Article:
Cruising Is Back: Here’s What the Industry Can Do to Prepare to Set Sail This Summer

Addressing obstacles such as employee shortages, a still evolving pandemic, and everchanging guest demands depends on the adoption of technology to improve profitability, manageability, and day-to-day operations.
Sunset on a cruise ship with guest enjoying the ocean view

Cruising is back in full effect and cruise-starved travelers around the world are looking to book their long-awaited family trips, make use of their vacation time, and celebrate their special occasions onboard.

The past two years have brought changing guest expectations and a much different global environment, and cruise operators need to anticipate the challenges and opportunities ahead. More than ever before, cruise lines need to strategize and refresh the on-board experience to retain cruise loyalists while welcoming new passengers.

Cruise line staff won’t be able to handle all these changes by themselves. Addressing obstacles such as employee shortages, a still evolving pandemic, and everchanging guest demands depends on the adoption of technology to improve profitability, manageability, and day-to-day operations.

Here we’ll explore some key areas of focus that will ensure the cruise industry is prepared to set sail.

Help Navigating Changing Guest Expectations

The expectations and demands of cruise-goers has drastically changed and shifted the industry. Today’s guests require faster, better, and safer service… and these expectations will continue to evolve.

As a result, cruise executives need to look to cruise ship technology that is flexible and adaptable enough to keep up with changing guest demands.

Likewise, guests are still concerned with health precautions, cleanliness, and public safety while aboard. This will continue to impact cruise lines in the short and long term. Passengers expect heightened cleanliness protocols to continue, as well as implementation of low-touch solutions and self-service capabilities, such as mobile check-in and contactless payment. These types of solutions are imperative to minimize crowds, mitigate long wait times, and lessen contact on board.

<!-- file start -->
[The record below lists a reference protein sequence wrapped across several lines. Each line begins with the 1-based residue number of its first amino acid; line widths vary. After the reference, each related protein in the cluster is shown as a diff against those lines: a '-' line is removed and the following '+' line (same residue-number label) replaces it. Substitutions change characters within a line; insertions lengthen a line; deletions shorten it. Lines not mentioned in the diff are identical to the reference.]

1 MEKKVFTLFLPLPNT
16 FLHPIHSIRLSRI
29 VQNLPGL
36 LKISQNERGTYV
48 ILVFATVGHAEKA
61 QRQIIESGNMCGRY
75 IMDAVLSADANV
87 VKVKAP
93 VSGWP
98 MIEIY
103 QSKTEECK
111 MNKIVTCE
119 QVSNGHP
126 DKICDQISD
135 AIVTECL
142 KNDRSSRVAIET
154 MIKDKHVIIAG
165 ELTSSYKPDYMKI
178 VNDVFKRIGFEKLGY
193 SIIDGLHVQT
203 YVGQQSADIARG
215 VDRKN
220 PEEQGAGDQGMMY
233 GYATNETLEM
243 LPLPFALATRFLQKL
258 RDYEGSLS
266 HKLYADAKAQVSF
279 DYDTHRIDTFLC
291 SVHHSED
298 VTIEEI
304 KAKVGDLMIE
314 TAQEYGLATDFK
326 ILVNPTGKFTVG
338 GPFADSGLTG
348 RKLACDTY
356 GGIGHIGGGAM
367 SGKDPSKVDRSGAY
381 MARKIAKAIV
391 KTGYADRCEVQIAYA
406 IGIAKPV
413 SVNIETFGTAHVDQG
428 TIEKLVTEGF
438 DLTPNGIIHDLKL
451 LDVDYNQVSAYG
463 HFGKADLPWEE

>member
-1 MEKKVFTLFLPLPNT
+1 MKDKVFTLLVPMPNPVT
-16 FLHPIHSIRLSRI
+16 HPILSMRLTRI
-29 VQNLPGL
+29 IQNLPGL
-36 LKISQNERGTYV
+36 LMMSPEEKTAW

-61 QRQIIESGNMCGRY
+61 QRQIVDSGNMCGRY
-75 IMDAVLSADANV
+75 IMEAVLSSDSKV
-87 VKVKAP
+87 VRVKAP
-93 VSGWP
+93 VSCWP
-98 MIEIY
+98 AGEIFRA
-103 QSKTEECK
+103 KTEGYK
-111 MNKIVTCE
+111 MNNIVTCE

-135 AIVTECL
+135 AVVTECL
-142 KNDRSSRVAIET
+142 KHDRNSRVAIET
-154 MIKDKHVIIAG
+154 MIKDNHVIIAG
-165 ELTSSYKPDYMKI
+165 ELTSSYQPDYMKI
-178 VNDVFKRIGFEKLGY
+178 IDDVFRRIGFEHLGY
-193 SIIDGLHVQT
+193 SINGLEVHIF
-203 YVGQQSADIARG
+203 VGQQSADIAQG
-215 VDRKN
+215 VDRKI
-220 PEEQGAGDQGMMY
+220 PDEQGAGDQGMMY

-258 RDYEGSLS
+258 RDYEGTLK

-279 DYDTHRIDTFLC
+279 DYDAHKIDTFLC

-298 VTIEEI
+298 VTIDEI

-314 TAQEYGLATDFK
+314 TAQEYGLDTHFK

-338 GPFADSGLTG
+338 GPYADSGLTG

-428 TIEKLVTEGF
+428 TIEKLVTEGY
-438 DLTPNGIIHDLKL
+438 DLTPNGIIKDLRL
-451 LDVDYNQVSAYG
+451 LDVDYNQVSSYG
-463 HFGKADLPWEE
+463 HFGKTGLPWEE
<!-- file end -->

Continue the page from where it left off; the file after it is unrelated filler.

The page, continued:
In addition, innovative technologies such as AI-driven chatbots, mobile keys, kiosks, and interactive apps will enable cruise lines to set themselves apart from competitors and win over guests.

Empowering Talent

Attracting and retaining top talent is also critical. As the industry has faced staff shortages and high turnover, it is more important than ever for cruise operators to focus on how to improve day-to-day operations for employees, while still delivering a best-in-class, personalized experience for guests. Training will be paramount, especially to efficiently onboard employees to use systems to their fullest. All cruise ship management systems and cruise software will need to be easy and manageable for staff to use. With flexible and adaptable systems, they can also be customized for role-based workflows, further helping employees be efficient and excel. The system also needs to be automated to lessen and simplify routine assignments on staff. This reduces mundane tasks and frees up staff to put their time and efforts toward their ultimate objective: caring from cruise-goers.

A technology solution that is easy to learn and can help increase productivity with automation will be incredibly important and helpful to cruise employees that are constantly multi-tasking while trying to provide an amazing experience for guests.

Personalization is Key

Leveraging guest preferences through data and loyalty history via customer relationship management (CRM) systems will also help cruise operators provide an incredible experience for guests both on and off the ship.

Having a single view of a customer’s data can power a more personalized experience for passengers, and help cruise staff meet continuously changing expectations. Modern systems can capture guest data from current and past passenger histories and provide the right insight to customize offers and entice guests with unique deals and offers. For example, cruise staff can have the insight to offer guests a complimentary dinner for their birthday or provide them with an exclusive incentive if they recommend the cruise line to co-workers, family, or friends. This level of personalization helps them to better engage with guests, and show them how valued they are as customers.

Ultimately, as passengers return to cruising, there will be challenges, but most importantly there will be opportunities for cruise operators to win over guests. This will require agility to deliver a refreshed guest experience to cover new expectations and demands. It also will require top-tier tech tools for staff that are automated and easy to use at every touchpoint, and designed to deliver service that empowers staff and wows guests. Finally, cruise operators will need to be able to capture and utilize guest data to truly personalize the cruising experience for each guest. By keeping each of these goals top of mind, and adopting the right technology to deliver on these objectives, cruise lines will successfully sail on this season.